More than a year has passed since Aichi was selected to host EXPO 2005, and the organizing body, the Japan Association for the 2005 World Exposition, was inaugurated in October 1997. From its inception, the association has made clear its intention to engage private citizens in the planning and staging of the world's fair. Community groups in Aichi have reacted enthusiastically to this policy and have launched initiatives to help steer the EXPO to success.
Perhaps the largest of these groups is Global Citizens for EXPO 2005, which was inaugurated in May 1998. Seeking to stage an EXPO "for the people and by the people," the association is an amalgamation of grass-roots groups, both large and small, interested in contributing to the exposition.
"Before it was set up, we had another group called the Association to Consider Lifestyles in the 21st Century," explains Global Citizens' Minoru Sakata. "It sought alternatives to the pattern of mass-production, mass-consumption, and mass-waste-generation that was creating serious environmental problems. When we realized that our aims had much in common with the EXPO theme--Beyond Development: Rediscovering Nature's Wisdom--it seemed only natural to us to work hand in hand."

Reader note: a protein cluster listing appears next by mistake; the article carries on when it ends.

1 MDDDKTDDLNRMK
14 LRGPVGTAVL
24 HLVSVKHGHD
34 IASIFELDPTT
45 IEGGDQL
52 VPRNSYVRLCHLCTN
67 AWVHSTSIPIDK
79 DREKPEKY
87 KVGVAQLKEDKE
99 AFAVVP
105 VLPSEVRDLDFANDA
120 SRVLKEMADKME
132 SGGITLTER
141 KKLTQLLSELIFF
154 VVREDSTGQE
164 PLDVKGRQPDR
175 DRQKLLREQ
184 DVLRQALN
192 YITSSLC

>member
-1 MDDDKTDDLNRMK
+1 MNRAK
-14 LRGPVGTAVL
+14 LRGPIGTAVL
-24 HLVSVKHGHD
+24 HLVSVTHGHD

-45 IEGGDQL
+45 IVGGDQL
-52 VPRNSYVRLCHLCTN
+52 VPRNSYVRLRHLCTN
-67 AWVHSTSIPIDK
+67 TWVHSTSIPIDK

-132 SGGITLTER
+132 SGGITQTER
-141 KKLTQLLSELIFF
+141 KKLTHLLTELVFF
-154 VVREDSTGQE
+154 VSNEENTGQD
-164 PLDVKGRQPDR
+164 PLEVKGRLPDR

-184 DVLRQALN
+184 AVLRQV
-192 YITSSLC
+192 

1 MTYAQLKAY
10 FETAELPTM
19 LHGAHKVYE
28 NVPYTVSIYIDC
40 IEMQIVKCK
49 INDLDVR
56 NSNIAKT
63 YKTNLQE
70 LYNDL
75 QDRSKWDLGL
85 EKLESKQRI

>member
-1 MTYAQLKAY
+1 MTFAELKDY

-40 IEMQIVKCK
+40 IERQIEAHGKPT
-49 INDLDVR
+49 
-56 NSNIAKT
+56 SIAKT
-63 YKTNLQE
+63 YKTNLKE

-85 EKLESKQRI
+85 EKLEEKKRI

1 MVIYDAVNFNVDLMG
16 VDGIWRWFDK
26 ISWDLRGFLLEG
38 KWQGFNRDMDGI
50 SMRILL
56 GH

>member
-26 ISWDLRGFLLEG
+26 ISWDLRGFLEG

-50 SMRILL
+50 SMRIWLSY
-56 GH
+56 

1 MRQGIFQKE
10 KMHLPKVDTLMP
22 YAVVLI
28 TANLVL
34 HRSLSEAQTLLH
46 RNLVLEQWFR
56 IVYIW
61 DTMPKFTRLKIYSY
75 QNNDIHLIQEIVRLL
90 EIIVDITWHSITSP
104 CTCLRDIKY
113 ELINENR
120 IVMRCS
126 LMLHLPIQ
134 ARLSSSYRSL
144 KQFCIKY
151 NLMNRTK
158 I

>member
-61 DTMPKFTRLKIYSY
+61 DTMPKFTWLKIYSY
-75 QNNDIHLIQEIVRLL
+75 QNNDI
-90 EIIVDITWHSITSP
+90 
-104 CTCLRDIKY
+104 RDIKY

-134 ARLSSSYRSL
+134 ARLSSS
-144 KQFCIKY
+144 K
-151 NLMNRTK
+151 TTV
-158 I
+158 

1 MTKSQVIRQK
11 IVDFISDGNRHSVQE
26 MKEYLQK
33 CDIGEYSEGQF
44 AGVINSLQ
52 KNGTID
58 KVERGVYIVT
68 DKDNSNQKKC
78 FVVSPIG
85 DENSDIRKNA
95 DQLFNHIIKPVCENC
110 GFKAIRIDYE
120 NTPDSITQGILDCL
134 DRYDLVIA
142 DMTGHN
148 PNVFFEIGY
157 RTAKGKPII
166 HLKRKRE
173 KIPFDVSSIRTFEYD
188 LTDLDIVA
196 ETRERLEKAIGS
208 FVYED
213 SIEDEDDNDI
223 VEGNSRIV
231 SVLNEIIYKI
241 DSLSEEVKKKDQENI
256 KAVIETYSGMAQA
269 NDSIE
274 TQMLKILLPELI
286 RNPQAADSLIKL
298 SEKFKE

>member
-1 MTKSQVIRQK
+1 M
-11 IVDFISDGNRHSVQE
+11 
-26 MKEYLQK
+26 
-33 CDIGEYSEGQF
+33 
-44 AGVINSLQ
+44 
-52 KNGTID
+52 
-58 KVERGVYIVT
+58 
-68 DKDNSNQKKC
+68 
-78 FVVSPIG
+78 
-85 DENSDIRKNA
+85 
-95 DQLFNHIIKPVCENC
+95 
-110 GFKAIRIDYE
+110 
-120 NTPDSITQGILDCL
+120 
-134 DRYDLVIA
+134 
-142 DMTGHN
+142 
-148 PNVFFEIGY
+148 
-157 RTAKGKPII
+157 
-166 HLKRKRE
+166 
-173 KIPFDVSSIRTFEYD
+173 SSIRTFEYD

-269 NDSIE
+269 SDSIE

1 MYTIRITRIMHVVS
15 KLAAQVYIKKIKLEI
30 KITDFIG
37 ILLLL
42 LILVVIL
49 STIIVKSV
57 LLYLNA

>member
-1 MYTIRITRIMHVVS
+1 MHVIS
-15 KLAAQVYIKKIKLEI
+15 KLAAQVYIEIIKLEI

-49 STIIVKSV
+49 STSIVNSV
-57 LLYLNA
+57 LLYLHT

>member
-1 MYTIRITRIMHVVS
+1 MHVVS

The new organization was launched on May 19, 1998, at a Nagoya hotel and hosted an inaugural festival on June 14 at the Little World outdoor folk museum in Inuyama, a city north of Nagoya. The event began with an opening address by Aichi Governor Reiji Suzuki and was followed by a traditional drumming performance by a children's troupe from Seto--the EXPO's host city--and a quiz testing how "global" visitors were. The festival proved to be a big success, attracting some 8,000 people despite steady rainfall. "It was an effective way of rallying 'global citizens' together," says Sakata, "and I hope we can stage two such events every year."
Over 500 community groups have already joined Global Citizens for EXPO 2005, and about 10 more are joining every month. So far, all of the groups have been from Aichi, "But," Sakata adds, "we're hopeful of broadening our membership to groups from other prefectures as well as to individuals."
EXPO 2005 is still seven years away. But for Sakata and many other Aichi residents, the countdown to opening day has already begun.